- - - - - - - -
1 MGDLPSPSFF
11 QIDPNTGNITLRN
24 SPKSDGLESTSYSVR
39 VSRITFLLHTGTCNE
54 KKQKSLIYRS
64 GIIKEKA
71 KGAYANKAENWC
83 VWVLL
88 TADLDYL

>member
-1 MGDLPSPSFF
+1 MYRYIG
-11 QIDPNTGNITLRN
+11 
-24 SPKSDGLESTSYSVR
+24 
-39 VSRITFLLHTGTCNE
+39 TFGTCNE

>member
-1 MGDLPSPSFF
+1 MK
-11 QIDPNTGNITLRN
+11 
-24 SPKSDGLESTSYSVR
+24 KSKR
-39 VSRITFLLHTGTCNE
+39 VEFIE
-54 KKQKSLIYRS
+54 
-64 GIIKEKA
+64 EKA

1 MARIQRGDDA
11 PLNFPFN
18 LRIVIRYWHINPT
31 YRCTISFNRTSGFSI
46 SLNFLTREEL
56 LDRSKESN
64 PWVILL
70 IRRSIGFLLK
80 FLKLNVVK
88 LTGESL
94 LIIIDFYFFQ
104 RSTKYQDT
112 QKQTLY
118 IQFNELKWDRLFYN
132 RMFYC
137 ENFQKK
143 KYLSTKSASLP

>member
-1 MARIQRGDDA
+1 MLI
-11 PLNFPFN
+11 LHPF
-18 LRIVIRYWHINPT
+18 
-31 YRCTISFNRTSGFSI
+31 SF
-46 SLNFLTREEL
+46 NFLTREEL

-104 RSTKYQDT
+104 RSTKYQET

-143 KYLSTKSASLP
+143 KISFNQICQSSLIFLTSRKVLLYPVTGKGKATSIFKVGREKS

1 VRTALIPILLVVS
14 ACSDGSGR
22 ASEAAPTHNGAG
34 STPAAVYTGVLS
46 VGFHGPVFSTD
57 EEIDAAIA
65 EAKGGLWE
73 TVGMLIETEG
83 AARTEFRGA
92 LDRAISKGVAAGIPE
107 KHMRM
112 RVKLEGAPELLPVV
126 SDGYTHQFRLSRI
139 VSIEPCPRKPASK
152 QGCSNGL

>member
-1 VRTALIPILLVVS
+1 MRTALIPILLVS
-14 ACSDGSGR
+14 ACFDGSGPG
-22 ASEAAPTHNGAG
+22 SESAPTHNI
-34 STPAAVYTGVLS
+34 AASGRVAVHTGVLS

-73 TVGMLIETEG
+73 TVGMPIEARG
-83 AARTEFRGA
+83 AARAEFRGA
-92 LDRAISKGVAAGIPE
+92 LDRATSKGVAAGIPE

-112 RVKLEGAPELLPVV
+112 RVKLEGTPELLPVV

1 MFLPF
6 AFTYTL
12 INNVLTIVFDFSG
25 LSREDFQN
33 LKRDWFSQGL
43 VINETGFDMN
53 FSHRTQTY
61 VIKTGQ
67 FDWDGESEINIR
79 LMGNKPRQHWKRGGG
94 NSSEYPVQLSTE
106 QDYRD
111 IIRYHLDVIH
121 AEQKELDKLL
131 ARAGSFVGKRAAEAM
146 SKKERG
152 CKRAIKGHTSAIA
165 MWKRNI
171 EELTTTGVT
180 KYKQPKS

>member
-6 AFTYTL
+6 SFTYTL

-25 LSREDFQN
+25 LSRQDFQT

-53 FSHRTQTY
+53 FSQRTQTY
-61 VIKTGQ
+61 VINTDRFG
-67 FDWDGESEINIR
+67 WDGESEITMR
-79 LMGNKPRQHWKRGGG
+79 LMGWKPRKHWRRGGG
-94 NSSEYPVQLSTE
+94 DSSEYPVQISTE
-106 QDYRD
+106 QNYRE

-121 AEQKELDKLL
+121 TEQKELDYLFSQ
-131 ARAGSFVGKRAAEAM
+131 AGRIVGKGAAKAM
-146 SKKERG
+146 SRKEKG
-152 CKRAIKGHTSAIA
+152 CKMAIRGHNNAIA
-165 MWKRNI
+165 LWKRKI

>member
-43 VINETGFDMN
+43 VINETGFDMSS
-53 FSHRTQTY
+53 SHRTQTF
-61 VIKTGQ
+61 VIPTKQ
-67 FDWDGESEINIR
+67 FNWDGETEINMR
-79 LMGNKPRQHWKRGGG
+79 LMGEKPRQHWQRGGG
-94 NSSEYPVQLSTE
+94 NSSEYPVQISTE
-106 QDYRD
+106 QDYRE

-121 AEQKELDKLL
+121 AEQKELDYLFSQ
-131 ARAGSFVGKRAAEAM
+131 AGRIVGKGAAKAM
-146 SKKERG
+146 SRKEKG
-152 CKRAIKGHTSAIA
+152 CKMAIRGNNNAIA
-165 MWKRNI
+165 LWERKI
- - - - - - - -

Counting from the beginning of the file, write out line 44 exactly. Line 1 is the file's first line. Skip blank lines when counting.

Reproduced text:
112 QKQTLY